BOGOTÁ, Colombia — For the first time, Colombia will have a leftist president.
Gustavo Petro, a former rebel and a longtime legislator, won Colombia’s presidential election on Sunday, galvanizing voters frustrated by decades of poverty and inequality under conservative leaders, with promises to expand social programs, tax the wealthy and move away from an economy he has called overly reliant on fossil fuels.
His victory sets the third largest nation in Latin America on a sharply uncertain path, just as it faces rising poverty and violence that have sent record numbers of Colombians to the United States border; high levels of deforestation in the Colombian Amazon, a key buffer against climate change; and a growing distrust of key democratic institutions, which has become a trend in the region.
Mr. Petro, 62, received more than 50 percent of the vote, with more than 99 percent counted Sunday evening. His opponent, Rodolfo Hernández, a construction magnate who had energized the country with a scorched-earth anti-corruption platform, won just over 47 percent.
part of a different rebel group, called the M-19, which demobilized in 1990, and became a political party that helped rewrite the country’s constitution. Eventually, Mr. Petro became a forceful leader in the country’s opposition, known for denouncing human rights abuses and corruption.
called his energy plan “economic suicide.”
riddled with corruption and frivolous spending. He had called for combining ministries, eliminating some embassies and firing inefficient government employees, while using savings to help the poor.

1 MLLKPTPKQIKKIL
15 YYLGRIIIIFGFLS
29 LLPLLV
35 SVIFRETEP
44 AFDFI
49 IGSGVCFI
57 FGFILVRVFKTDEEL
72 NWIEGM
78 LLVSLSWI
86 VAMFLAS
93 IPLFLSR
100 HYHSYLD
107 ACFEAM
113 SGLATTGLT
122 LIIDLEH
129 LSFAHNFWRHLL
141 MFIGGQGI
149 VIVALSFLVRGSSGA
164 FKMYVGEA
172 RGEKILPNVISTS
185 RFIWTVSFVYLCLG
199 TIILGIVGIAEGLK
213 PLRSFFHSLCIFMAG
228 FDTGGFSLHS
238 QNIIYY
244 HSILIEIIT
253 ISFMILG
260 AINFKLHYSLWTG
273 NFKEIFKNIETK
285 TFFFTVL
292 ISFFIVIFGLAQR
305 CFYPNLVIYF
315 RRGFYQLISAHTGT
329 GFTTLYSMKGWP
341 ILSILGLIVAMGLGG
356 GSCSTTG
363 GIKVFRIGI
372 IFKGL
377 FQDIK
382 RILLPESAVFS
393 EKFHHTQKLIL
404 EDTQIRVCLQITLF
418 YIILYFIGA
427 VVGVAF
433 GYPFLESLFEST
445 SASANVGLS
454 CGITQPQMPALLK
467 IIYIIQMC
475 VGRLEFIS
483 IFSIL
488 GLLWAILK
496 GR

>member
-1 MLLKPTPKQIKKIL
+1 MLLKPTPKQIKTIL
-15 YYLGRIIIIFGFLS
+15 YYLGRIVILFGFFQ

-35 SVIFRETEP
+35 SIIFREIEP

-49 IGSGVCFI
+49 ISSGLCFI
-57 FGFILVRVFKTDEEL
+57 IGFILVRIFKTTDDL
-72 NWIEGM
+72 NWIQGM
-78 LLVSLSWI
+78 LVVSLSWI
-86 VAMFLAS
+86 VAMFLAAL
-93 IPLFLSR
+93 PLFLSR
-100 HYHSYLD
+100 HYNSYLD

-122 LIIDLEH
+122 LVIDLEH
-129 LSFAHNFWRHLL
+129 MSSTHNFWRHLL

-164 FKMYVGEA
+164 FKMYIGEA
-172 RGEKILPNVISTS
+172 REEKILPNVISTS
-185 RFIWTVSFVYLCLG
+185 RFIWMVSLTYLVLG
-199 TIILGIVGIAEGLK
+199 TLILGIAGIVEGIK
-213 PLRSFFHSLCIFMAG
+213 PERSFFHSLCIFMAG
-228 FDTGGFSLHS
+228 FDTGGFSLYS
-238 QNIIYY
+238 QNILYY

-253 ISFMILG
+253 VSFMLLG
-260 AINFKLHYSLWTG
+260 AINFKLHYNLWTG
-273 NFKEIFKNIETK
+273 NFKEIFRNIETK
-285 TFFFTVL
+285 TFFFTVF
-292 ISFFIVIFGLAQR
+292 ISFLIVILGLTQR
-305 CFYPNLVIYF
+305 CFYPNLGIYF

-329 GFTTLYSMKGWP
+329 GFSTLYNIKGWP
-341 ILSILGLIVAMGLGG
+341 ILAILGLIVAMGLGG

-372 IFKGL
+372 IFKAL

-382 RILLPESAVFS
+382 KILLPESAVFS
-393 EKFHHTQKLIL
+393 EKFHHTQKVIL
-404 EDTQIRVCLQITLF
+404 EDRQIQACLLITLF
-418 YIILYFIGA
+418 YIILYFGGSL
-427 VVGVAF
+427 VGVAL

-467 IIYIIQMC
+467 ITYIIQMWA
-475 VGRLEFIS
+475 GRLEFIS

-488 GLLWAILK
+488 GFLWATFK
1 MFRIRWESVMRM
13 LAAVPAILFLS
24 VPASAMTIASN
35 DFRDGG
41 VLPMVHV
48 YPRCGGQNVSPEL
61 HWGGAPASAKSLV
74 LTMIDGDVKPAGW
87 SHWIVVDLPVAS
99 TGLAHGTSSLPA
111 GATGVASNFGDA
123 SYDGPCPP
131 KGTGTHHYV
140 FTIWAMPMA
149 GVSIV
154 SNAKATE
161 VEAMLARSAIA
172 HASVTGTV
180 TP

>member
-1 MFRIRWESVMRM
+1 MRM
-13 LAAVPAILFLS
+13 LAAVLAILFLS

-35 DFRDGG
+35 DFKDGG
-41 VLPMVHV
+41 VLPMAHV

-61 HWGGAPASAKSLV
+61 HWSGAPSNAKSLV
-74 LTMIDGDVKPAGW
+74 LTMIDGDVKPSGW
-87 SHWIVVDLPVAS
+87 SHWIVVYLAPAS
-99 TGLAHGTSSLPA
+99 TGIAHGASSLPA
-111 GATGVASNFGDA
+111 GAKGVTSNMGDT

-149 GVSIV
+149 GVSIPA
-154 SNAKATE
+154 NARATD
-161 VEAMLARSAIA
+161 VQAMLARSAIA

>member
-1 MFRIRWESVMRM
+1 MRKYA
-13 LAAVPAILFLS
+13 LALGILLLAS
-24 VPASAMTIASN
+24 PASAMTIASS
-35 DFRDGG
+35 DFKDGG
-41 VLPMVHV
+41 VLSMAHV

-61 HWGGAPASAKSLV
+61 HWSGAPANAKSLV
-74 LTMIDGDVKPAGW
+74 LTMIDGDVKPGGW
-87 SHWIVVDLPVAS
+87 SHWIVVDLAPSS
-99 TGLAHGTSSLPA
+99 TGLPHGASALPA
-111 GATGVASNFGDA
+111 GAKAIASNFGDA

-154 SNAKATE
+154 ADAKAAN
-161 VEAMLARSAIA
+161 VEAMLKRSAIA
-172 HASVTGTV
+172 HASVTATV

One Hernández supporter, Nilia Mesa de Reyes, 70, a retired ethics professor who voted in an affluent section of Bogotá, said that Mr. Petro’s leftist policies, and his past with the M-19, terrified her. “We’re thinking about leaving the country,” she said.
Mr. Petro’s critics, including former allies, have accused him of arrogance that leads him to ignore advisers and struggle to build consensus. When he takes office in August, he will face a deeply polarized society where polls show growing distrust in almost all major institutions.
He has vowed to serve as the president of all Colombians, not just those who voted for him.
On Sunday, at a high school-turned-polling station in Bogotá,Ingrid Forrero, 31, said she saw a generational divide in her community, with young people supporting Mr. Petro and older generations in favor of Mr. Hernández.
Her own family calls her the “little rebel” because of her support for Mr. Petro, whom she said she favors because of his policies on education and income inequality.
“The youth is more inclined toward revolution,” she said, “toward the left, toward a change.”
Megan Janetsky contributed reporting from Bucaramanga, Colombia, and Sofía Villamil and Genevieve Glatsky contributed reporting from Bogotá.
The pandemic, and now the war in Ukraine, have altered how America’s economy functions. While economists have spent months waiting for conditions to return to normal, they are beginning to wonder what “normal” will mean.
Some of the changes are noticeable in everyday life: Work from home is more popular, burrito bowls and road trips cost more, and buying a car or a couch made overseas is harder.